Thank you very much, Mr. Chair.
    I think we've sufficiently established that there was no secrecy going on here. Everybody knew, and that last email that says would you arrange this with the employees in Montreal, if somebody is trying to hide something they're doing a really poor job. Having established there was no secret, and that it was known that the office was there, Mr. Mulcair, you mentioned earlier that there were physical, supervisory, and legal barriers in the collective agreement that would separate the functioning of the staff between the parliamentary side and the partisan side.
    Would you expand on that for us so we can understand exactly what happened on the ground in that office on a day-to-day basis?
    Yes.
     The actual lease includes an annex where you can clearly see the three closed offices that were for the three party workers. They had separate spaces closed off, and the rest of the space was shared.
    The two collective agreements are quite substantial, as is normally the case. Anyone who has worked in that atmosphere understands that it is a great illustration of the old principle that good fences make good neighbours. In other words, when you have a collective agreement, for one, they know what work is reserved for their bargaining unit, for their section, for their union. There's never been a problem with that.
     I checked with the heads of both unions before coming here today, and I asked if we've had grievances. There have been none. That means that these things have been enforced and applied very strictly, that we've followed, every step of the way, the physical separation of the work, the actual separation by job category and function, as prescribed in the collective agreements.
    Now, it is worth pointing out—maybe it won't come as a surprise to anyone, because I know no one in the NDP is surprised about it—that we are the only political party in Parliament that is unionized. In other words, we're the only ones who can make this proof, because actually, the whole question here today is whether or not we were performing parliamentary duties. We have to go back every time to section 1 of the Members By-Law. The question is not whether or not they could work in Montreal. That's established in article one. That's set out right away. They can work in Montreal.
    The question then becomes, were they allowed to work in a place that was rented and where the rent was paid for by a political party? The answer to that is yes. Up until the month of April 2014, they could do that. You wouldn't have had to bring in that new rule if it wasn't already allowed. That new rule was brought in because it was allowed.
    We followed the new rule once it was brought in. Every step of the way, we've been open and transparent with the House of Commons. We've been open and transparent with this committee. We've respected the rules.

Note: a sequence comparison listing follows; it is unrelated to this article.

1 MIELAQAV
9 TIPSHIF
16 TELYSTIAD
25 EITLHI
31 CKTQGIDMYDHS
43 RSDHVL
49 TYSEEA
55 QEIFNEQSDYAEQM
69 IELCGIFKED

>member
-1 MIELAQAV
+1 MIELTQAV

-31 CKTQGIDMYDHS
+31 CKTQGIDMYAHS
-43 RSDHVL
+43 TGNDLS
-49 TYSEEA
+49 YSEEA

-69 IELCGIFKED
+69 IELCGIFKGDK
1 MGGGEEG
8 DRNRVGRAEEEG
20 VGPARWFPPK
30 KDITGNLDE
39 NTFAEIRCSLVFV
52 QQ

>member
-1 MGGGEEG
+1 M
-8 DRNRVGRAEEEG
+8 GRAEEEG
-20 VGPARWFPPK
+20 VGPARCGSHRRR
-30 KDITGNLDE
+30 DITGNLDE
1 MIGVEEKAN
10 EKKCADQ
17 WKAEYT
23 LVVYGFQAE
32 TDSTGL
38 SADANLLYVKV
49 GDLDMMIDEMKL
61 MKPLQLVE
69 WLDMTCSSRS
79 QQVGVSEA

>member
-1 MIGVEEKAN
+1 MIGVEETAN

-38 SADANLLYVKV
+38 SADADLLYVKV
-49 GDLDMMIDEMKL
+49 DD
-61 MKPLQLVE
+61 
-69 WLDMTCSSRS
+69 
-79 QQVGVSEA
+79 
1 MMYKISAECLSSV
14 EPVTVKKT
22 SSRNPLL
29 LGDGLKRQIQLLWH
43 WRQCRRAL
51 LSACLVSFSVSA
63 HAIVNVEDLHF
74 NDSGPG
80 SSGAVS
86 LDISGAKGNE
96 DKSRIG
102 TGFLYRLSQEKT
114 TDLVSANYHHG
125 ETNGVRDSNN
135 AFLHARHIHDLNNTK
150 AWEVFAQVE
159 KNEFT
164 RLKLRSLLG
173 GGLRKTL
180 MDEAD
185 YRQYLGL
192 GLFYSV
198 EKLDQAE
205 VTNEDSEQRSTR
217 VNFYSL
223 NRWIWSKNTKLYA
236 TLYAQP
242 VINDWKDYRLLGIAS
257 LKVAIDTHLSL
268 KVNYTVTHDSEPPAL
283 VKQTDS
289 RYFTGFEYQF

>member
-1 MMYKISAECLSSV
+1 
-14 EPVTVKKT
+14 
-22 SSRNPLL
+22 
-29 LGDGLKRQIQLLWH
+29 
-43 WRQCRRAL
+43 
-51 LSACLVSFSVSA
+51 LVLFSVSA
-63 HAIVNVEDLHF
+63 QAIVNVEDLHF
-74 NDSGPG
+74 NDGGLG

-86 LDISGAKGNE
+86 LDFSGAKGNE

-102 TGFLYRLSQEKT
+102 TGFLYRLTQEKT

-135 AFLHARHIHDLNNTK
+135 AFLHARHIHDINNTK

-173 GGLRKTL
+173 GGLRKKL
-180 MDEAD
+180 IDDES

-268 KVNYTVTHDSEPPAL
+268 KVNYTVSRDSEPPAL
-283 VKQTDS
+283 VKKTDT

I'm very proud of the fact that we're the only unionized shop in Canadian and indeed North American politics. It also gives me the advantage to say that I know that the two have always been separated.
    Thank you.
    So we've now established that they can work there, that it was no secret, and that the people who were there were performing, as they should, the separation between parliamentary functions and party functions—probably not that much different from what we saw with Mr. Strahl's office and the Conservative Party being at exactly the same address, in the same mall, just a couple of units over.
    So my question—
    Mr. Blake Richards: I have a point of order, Mr. Chair.

  (1150)  

    Let's not plough the same ground, Mr. Richards.
    On a point of order....
    We continue to hear this allegation.
    An hon. member: It's not an allegation; it's a fact.
    Mr. Blake Richards: These are two separate offices, in two separate locations in the same strip mall, with two different leases.
    An hon. member: It's a fact.
    Mr. Blake Richards: It's very much different from what the NDP is doing with their taxpayer-funded offices.
    Thank you, Mr. Richards.
    Mr. Julian, when I'm ruling on a point of order, I don't need your help. I actually take great offence to your help.
    We'll go back to Mr. Christopherson.
    You have about 12 seconds left.
    Is there a ruling, though?
    I told him it was not a point of order, but thank you for your help too.
    Okay. Excellent. I missed it; sorry.
    It's funny that he keeps jumping like that. I wonder why he's so sensitive.
    When did the Saskatchewan office open up, Mr. Mulcair?
    Of course there is no Saskatchewan office, but there will be a person working for me in Saskatchewan. If we had to rely on the lone Liberal there, not much would get done, and the Conservatives of course take the place for granted. There are issues like the movement of grain, the bumper crop, the inability to get it to market. Being there, on the ground, matching move for move what the government does...because our role as official opposition requires us to do that.
    We will be hiring someone in Saskatchewan, but no, there won't be an office.
    Thank you.
    Again, the chair doesn't want to have to yell over, but please, when I say thank you, that probably means bring it to a close there.
    We'll go to Mr. Woodworth, please.
    Thank you, Mr. Chair.
    Mr. Mulcair, I'd like to go back to the issue of mailing. For a moment I'll leave aside the question of using taxpayer dollars through free mailing privileges to send out thousands, and hundreds of thousands, of election campaign pieces.
    But would you agree with me at least that the NDP and the Liberals and the Conservatives, that no party should be allowed to use House of Commons envelopes to send out election campaign materials relating to the 2015 election?